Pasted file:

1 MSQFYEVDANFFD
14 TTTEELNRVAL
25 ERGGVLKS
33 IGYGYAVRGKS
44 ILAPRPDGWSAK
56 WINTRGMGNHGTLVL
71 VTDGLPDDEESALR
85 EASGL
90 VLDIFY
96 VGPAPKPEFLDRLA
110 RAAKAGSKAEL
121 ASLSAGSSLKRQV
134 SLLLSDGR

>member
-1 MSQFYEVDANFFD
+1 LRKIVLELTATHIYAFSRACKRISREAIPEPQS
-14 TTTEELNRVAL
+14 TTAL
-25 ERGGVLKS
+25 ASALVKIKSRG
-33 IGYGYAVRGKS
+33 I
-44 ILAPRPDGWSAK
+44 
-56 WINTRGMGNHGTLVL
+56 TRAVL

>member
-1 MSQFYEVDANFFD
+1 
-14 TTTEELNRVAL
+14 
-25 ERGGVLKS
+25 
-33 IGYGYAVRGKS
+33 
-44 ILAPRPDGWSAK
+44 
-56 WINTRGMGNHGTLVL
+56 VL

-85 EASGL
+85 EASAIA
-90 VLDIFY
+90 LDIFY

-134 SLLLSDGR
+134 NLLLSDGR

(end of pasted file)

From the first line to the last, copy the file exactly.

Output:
1 MSQFYEVDANFFD
14 TTTEELNRVAL
25 ERGGVLKS
33 IGYGYAVRGKS
44 ILAPRPDGWSAK
56 WINTRGMGNHGTLVL
71 VTDGLPDDEESALR
85 EASGL
90 VLDIFY
96 VGPAPKPEFLDRLA
110 RAAKAGSKAEL
121 ASLSAGSSLKRQV
134 SLLLSDGR

>member
-1 MSQFYEVDANFFD
+1 LRKIVLELTATHIYAFSRACKRISREAIPEPQS
-14 TTTEELNRVAL
+14 TTAL
-25 ERGGVLKS
+25 ASALVKIKSRG
-33 IGYGYAVRGKS
+33 I
-44 ILAPRPDGWSAK
+44 
-56 WINTRGMGNHGTLVL
+56 TRAVL

>member
-1 MSQFYEVDANFFD
+1 
-14 TTTEELNRVAL
+14 
-25 ERGGVLKS
+25 
-33 IGYGYAVRGKS
+33 
-44 ILAPRPDGWSAK
+44 
-56 WINTRGMGNHGTLVL
+56 VL

-85 EASGL
+85 EASAIA
-90 VLDIFY
+90 LDIFY

-134 SLLLSDGR
+134 NLLLSDGR